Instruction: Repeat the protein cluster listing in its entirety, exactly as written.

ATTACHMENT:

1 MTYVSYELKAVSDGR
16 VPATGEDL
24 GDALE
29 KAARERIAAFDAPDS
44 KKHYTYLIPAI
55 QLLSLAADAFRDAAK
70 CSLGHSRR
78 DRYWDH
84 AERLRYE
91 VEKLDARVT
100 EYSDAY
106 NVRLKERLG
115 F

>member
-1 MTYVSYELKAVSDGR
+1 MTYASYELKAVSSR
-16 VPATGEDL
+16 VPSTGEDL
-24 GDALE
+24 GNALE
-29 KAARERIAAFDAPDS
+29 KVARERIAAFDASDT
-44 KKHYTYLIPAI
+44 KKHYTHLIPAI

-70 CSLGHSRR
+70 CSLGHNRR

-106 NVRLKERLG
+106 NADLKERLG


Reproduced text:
1 MTYVSYELKAVSDGR
16 VPATGEDL
24 GDALE
29 KAARERIAAFDAPDS
44 KKHYTYLIPAI
55 QLLSLAADAFRDAAK
70 CSLGHSRR
78 DRYWDH
84 AERLRYE
91 VEKLDARVT
100 EYSDAY
106 NVRLKERLG
115 F

>member
-1 MTYVSYELKAVSDGR
+1 MTYASYELKAVSSR
-16 VPATGEDL
+16 VPSTGEDL
-24 GDALE
+24 GNALE
-29 KAARERIAAFDAPDS
+29 KVARERIAAFDASDT
-44 KKHYTYLIPAI
+44 KKHYTHLIPAI

-70 CSLGHSRR
+70 CSLGHNRR

-106 NVRLKERLG
+106 NADLKERLG